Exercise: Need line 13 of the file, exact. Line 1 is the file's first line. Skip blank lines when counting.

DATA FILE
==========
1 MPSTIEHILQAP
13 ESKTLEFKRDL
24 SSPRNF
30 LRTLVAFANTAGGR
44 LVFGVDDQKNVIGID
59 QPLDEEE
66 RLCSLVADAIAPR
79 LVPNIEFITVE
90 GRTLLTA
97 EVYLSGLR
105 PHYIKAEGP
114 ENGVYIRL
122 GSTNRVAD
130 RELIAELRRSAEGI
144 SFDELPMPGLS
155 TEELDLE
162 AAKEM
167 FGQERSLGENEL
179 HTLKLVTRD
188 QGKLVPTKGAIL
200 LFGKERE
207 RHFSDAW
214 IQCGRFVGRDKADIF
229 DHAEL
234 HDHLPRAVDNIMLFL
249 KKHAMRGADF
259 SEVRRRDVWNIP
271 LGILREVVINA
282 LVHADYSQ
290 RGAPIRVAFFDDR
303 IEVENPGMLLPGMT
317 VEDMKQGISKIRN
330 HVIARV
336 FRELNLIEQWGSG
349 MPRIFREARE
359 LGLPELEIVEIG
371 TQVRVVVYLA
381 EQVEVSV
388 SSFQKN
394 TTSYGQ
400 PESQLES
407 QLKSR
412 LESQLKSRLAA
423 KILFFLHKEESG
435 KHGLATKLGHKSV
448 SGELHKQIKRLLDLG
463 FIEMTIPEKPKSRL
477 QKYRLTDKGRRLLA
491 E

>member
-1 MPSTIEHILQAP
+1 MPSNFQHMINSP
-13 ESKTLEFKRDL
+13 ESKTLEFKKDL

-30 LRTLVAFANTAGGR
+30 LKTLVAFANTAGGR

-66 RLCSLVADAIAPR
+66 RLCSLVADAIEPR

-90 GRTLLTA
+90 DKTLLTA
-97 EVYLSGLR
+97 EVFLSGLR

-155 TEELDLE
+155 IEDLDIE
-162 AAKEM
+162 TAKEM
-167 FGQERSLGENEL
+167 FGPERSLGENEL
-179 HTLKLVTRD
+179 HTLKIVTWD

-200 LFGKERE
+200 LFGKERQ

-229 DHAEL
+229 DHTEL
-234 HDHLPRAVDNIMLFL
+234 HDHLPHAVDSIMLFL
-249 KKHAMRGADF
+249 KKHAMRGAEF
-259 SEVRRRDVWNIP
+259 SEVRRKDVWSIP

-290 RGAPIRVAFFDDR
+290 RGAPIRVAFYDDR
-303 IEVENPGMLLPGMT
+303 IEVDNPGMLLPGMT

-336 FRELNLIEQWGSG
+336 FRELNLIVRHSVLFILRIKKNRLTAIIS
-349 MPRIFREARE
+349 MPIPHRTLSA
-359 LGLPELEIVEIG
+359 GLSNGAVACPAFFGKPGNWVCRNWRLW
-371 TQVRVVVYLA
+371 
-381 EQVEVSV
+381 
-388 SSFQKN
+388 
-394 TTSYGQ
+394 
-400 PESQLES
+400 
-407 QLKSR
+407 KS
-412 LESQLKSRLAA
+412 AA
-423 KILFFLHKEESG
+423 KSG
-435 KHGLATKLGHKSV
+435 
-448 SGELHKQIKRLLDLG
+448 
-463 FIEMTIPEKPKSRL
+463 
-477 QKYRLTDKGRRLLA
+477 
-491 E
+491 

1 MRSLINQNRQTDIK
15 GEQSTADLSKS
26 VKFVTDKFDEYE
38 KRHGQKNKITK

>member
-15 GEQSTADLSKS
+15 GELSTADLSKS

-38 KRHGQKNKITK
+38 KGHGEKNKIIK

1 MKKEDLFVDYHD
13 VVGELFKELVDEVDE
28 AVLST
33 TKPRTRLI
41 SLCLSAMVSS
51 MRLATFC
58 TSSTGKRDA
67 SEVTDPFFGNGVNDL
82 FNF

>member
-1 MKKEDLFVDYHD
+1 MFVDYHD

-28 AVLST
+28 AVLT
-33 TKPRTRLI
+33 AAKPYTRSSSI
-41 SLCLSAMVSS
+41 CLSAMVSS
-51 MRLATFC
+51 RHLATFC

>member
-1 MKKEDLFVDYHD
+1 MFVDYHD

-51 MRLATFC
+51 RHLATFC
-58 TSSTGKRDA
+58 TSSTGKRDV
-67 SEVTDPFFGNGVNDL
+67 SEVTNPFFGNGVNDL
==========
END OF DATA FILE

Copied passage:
122 GSTNRVAD